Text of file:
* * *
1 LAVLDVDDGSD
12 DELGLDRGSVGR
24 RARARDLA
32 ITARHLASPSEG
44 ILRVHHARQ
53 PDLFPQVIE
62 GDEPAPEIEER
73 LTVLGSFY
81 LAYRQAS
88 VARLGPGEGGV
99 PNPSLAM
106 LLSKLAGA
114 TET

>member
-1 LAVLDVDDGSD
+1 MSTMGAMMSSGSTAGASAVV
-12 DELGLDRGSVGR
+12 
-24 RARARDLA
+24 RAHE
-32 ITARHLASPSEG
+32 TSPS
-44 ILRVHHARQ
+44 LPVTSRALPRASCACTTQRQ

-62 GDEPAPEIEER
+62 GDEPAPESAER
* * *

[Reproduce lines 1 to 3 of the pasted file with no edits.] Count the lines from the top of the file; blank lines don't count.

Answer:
1 LAVLDVDDGSD
12 DELGLDRGSVGR
24 RARARDLA